Most Americans Agree Politicians Should Face Age Limits To Run For Office

Americans across various demographics and from both major political parties have found something everyone appears to agree on – there should be age limits for eligibility for public office.

CBS News published the results of a poll it conducted with YouGov on Thursday showing that among all American adults, a substantial majority of 73% believe there should be some form of age limitation on eligibility.

Support for the idea ran strong across political affiliation, with 75% of Republicans, 71% of Democrats, and 75% of independents agreeing with the concept.

Even widely varying age groups support the idea. Ages 30-44 and 45-64 both agreed by a 75% majority, while 68% of 18-29 year olds agreed as did 74% of those 65 and older.

The poll also asked those who support age limits what they believe an appropriate cut-off age would be. Among all respondents, 26% said 60 should be the upper age limit, 40% said 70, and 18% believed it should be 80 years old.

When he assumed office in January 2021, Joe Biden made history as the oldest U.S. president at 78 years old. President Ronald Reagan was 77 when he finished his second term in the White House in 1989.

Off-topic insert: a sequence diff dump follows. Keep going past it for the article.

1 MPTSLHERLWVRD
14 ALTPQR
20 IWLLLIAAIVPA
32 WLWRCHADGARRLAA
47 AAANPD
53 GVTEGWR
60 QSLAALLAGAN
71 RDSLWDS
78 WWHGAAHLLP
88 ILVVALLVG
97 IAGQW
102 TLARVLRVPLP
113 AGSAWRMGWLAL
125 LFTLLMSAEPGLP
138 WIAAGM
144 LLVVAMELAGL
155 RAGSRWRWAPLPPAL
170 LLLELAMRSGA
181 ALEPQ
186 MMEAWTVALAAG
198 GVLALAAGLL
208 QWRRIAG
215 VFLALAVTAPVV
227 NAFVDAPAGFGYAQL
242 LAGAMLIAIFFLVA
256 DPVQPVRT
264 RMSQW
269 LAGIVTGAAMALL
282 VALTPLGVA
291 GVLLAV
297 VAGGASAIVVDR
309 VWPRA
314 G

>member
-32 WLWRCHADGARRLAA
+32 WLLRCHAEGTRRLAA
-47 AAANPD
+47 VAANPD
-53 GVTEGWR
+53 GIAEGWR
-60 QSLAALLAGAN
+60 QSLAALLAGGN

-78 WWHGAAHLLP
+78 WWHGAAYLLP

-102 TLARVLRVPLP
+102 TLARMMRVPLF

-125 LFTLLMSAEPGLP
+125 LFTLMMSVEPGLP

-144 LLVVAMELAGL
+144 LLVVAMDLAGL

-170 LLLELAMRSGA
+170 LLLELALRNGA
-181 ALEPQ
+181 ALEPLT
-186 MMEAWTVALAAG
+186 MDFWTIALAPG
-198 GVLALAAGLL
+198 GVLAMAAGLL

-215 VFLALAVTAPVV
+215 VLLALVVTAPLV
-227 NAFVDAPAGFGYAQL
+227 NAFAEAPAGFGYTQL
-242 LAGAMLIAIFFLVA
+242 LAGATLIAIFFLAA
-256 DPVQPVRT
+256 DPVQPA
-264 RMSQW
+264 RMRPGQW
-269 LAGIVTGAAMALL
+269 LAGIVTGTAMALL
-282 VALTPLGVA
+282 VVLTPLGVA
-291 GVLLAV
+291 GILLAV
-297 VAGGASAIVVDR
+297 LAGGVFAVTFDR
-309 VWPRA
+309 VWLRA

Biden has consistently said that he plans to seek reelection in 2024 if he is “healthy.” If he were to run again successfully, he would be 86 years old by the time he completed a second term in the White House.

If Donald Trump successfully runs for another term as president in 2024, he will be 78 when he is sworn in for the second time.

When Biden turns 80 later this year, he will join several members of Congress who passed that mark years ago. Sen. Dianne Feinstein (D-CA) is the oldest member of the Senate. Sen. Chuck Grassley (R-IA) is still going strong at 88 and will turn 89 later in September. He is currently running for another six-year term in the Senate. If reelected, it will mark his eighth term in the upper chamber.

Rep. Eddie Bernice Johnson (D-TX) is the oldest current member of the House, at 86 years old. There are 13 other current House members who are at least 80 years old.

Sens. Richard Shelby (R-AL), Jim Inhofe (R-OK), Patrick Leahy (D-VT), Bernie Sanders (I-VT), and Minority Leader Mitch McConnell (R-KY) are all currently 80 or older. Shelby, Inhofe, and Leahy are retiring this year.